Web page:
Back to Course

The Art of Game Design: A Book of Lenses

0% Complete
0/0 Steps
Lesson 10 of 10
In Progress

The Designer Gives the Client a Pitch / The Designer and Client Want the Game to Make a Profit / Games Transform their Players / Designers Have Certain Responsibilities / Each Designer Has a Purpose / Goodbye

Matthew Colon October 14, 2020
  1. Of the twelve pitch tips shared, which do you have the most trouble with?
  2. Have you done a Kickstarter before? How did your experience compare with Schell’s recommendations? What can you do based on these recommendations to improve your next (or first) Kickstarter or other crowd-funding experience?
  3. How well do you know your audience?
  4. How well do you know your competition? What are the top sellers in your competition?
  5. What barriers can you capitalize on to get out of “red oceans” and into “blue oceans?”
  6. How can you personally hold yourself accountable to avoid the negative transformations your game could cause and to not avoid potential positive transformations your came could invoke?

Lens #108: The Lens of the Pitch

  • Why are you pitching this game to this client?
  • What will you consider “a successful pitch?”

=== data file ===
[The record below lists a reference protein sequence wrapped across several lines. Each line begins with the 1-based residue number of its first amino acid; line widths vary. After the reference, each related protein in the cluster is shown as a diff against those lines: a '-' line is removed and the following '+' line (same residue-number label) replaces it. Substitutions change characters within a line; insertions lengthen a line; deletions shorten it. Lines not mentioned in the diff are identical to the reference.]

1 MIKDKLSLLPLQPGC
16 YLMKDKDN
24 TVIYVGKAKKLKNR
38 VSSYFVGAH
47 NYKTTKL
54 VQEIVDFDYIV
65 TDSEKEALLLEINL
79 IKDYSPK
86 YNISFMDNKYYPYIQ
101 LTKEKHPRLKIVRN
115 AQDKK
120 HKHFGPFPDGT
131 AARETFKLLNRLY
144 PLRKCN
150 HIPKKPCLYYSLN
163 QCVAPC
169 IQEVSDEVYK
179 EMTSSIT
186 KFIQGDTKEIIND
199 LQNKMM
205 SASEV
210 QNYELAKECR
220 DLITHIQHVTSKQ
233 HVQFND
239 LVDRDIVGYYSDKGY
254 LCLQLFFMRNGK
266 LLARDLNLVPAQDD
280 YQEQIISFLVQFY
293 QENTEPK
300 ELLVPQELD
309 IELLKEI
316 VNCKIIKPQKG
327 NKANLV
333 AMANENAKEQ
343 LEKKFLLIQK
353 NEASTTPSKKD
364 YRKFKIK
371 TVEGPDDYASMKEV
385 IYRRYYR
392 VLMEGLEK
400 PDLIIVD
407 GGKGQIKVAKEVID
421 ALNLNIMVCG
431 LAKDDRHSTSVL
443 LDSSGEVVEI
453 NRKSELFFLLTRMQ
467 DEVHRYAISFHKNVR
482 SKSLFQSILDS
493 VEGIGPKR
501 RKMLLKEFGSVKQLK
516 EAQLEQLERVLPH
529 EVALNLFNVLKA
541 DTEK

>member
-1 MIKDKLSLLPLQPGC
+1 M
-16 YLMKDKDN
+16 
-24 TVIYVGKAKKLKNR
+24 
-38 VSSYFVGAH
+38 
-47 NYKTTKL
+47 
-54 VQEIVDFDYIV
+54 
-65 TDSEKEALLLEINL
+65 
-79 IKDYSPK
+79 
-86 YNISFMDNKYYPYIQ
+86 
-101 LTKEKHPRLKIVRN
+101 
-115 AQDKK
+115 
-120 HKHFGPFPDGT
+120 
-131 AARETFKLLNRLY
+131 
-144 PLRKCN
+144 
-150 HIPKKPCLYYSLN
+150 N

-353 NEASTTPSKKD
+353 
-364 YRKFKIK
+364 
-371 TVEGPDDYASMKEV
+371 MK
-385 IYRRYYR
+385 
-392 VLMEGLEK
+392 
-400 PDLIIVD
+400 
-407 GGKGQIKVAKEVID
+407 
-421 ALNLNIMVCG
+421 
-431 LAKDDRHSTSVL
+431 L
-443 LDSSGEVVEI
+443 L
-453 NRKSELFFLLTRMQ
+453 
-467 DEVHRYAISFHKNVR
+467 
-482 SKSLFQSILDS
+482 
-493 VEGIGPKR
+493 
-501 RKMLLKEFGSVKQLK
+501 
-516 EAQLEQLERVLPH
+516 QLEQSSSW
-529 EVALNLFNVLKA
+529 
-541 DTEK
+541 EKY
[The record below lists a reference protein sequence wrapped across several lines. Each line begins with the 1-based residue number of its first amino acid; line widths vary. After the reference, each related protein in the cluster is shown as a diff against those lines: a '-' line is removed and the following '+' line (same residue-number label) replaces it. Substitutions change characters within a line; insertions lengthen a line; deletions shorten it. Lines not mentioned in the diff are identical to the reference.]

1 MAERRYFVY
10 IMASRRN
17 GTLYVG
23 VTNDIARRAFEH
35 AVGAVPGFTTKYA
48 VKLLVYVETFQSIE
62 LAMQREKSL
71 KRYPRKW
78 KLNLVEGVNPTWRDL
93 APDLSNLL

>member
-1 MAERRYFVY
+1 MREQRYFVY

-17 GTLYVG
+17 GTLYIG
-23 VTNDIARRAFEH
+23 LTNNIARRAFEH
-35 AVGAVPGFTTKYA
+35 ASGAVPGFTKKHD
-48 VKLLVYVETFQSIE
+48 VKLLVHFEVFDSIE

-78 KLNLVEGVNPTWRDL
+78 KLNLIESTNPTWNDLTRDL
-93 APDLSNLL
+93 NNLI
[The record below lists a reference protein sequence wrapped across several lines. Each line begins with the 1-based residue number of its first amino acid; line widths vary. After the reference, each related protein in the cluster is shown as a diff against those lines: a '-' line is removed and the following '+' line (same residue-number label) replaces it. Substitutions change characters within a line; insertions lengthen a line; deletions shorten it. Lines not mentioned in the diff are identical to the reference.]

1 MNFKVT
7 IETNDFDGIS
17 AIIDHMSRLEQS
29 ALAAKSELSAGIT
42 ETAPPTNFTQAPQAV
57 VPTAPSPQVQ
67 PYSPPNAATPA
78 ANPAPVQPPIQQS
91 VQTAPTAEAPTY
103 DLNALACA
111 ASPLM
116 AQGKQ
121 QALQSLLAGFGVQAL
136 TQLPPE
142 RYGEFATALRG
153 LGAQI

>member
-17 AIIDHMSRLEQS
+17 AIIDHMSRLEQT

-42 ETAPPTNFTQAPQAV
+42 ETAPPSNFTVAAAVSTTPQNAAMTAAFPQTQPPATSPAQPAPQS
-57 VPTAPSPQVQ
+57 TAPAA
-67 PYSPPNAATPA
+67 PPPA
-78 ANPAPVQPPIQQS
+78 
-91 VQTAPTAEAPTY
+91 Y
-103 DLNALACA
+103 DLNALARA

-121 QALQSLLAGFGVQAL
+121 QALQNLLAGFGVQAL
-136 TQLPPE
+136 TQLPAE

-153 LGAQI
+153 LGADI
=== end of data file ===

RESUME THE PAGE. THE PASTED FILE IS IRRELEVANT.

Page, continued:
• What’s in it for the people you are pitching to?
  • What do the people you are pitching to need to know about your games?

Lens #109: The Lens of Profit

  • Where does the money go in my game’s business model? Why?
  • How much will it cost to produce, market, distribute, and maintain this game? Why?
  • How much money will this game make? Why do I think that?
  • What are the barriers to entry in the market for this game?

Lens #110: The Lens of Transformation

  • How can my game change players for the better?
  • How can my game change players for the worse?

Lens #111: The Lens of Responsibility

  • Does my game help people? How?

Lens #112: The Lens of the Raven

  • Is making this game worth my time?

Lens #∞: The Lens of Your Secret Purpose

  • Why am I doing this?